Montrail Caldorado Review
Cons: A bit heavy, not very sensitive, comfort issues with heel
Our Analysis and Test Results
The Caldorado is Montrail's top of the line trail running shoe, designed to offer a stiff, very protective ride. We have to agree that the shoe is stiff, although the three forefoot grooves in the outsole allow the shoe to maintain a healthy amount of flex. With a great combination of durable rubber and stickiness, we thought the traction offered by the Caldorado's outsole was among the best in the review.
Sporting 8mm of heel-toe drop, this shoe sits squarely in the traditional category, and perfectly fits the mold of a shoe that can be worn by everyone. We found it to be very durable and the perfect candidate for pouring a ton of miles into. Our only complaint was a comfort related one: for our head tester the heel cup padding rubbed in a way that didn't cause blisters but also didn't feel super awesome. While we didn't find it as enjoyable or appealing as our Editors' Choice Award winning Nike Terra Kieger 4, we think this is a solid shoe that would make just about anyone happy.
We awarded the Caldorado 8 out of a possible 10 points for foot protection, on par with the ASICS GEL-FujiTrabuco 4 Neutral or the Nike Zoom Terra Kiger 4. We loved the amount of protection underfoot, feeling that the design of this shoe struck a good balance between adequate cushioning paired with a firm rock plate. While the underfoot protection was a plus, the upper protection was not as good as some other shoes. We found the toe bumper to be lacking in stiffness, as it is only a simple piece of rubber, and the very thin suede overlays do not cover the parts of the forefoot that most often tear or get nicked by abrasion.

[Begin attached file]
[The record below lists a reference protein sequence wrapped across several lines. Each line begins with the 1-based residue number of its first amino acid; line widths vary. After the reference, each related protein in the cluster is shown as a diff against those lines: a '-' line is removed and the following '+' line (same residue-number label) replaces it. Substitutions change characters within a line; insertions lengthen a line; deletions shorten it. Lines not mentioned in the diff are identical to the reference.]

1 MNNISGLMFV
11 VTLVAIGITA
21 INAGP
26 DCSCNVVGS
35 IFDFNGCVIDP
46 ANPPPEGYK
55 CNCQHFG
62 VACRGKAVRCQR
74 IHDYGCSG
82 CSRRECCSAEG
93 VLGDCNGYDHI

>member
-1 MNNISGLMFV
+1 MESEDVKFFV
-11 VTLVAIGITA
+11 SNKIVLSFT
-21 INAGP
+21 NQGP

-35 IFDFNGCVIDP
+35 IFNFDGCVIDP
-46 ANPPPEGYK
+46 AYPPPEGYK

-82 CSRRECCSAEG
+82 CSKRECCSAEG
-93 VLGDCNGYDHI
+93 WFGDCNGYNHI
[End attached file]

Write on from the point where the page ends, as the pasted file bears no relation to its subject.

While the Trail Shield outsole pattern is not sexy or wow-inducing, we still found that this shoe was among the best when it came to traction. It has deep rubber lugs in a variety of different patterns that work well multi-directionally, spaced all over the sole. The rubber strikes the perfect balance between grippiness and durability. On a long day of scrambling over granite talus on a peak-bagging mission, we found the rubber stuck to rock of any angle, and didn't suffer a single tear or other sign of wear. We think that this sole is on par with the Saucony Peregrine 7 or the Nike Zoom Terra Kiger 3, but not quite as good as the very aggressively lugged Salomon Speedcross.
We awarded this shoe 8 out of 10 points for stability, and found that while it wasn't the best, it was surprisingly good for a shoe with 8mm of heel-toe drop. This shoe is shaped very traditionally and doesn't feature an exceptionally wide forefoot area like the Altra Superior 3.5 or The North Face Ultra Endurance. Yet it still lands securely, provides a solid base for pushing off, and doesn't have an ankle rolling stack height. Not flashy, just solid.